Appealed from the United States Court of Appeals for the Tenth Circuit (June 26, 2009)
Oral argument: April 20, 2010
RESTITUTION PAYMENTS, SENTENCING DEADLINES, STATUTORY INTERPRETATION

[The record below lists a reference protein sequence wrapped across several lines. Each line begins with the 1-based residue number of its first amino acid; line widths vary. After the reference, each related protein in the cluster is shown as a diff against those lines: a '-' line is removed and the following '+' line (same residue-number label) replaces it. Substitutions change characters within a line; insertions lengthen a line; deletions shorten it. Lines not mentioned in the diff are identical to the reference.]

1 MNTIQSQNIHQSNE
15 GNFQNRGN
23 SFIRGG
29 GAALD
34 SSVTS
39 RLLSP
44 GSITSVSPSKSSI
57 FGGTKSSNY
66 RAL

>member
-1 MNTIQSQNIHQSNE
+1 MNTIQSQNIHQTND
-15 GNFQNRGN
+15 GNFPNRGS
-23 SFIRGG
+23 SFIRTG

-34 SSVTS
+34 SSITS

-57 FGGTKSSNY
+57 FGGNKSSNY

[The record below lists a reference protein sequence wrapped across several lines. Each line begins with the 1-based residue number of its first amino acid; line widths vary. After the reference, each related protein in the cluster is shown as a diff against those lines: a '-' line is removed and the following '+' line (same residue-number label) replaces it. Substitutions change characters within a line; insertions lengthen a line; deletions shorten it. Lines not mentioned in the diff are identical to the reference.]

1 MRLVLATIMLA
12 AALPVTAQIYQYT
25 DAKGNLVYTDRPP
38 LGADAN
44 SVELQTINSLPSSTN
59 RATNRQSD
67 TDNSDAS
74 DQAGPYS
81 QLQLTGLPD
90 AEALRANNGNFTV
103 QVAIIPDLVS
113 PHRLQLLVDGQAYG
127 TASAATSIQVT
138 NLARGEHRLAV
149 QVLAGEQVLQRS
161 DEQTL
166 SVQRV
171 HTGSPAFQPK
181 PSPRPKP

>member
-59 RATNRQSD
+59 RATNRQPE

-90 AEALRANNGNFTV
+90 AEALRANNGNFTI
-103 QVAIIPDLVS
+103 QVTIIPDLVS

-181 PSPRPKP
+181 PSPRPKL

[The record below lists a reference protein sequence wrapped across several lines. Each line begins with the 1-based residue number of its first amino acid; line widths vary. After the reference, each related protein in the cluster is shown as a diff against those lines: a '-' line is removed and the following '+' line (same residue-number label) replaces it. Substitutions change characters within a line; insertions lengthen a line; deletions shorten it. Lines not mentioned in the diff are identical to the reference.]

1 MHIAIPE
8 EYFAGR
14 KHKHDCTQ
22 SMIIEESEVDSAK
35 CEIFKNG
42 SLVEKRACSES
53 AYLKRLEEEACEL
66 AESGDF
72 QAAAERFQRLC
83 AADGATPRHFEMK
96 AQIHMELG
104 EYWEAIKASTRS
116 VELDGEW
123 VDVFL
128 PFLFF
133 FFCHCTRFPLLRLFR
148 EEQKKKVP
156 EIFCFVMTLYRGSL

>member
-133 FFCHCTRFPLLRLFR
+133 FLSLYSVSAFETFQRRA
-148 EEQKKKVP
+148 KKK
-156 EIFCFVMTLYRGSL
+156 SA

In 2007 petitioner, Brian Russell Dolan, pled guilty to assault resulting in serious bodily injury. The United States District Court for the District of New Mexico sentenced Dolan to 21 months in prison. At sentencing, the district court recognized that restitution was required by the Mandatory Victims Restitution Act, but declined to issue a specific restitution order without first receiving more information regarding payments owed. Two hundred and nine days after sentencing, the district court issued a restitution order requiring Dolan to pay $104,649.78. Dolan, claiming that 18 U.S.C. § 3664(d)(5) precludes ordering restitution more than 90 days after sentencing, argued that the district court lacked the authority to order restitution. The United States, on the other hand, insists that a district court’s failure to meet the 90-day deadline does not extinguish its authority to order restitution. Both the district court and the United States Court of Appeals for the Tenth Circuit rejected Dolan’s claim, holding instead that district courts retain permanent authority to impose restitution. The Supreme Court granted certiorari to resolve the issue of whether a district court may enter a restitution order beyond the time limit prescribed in 18 U.S.C. § 3664(d)(5).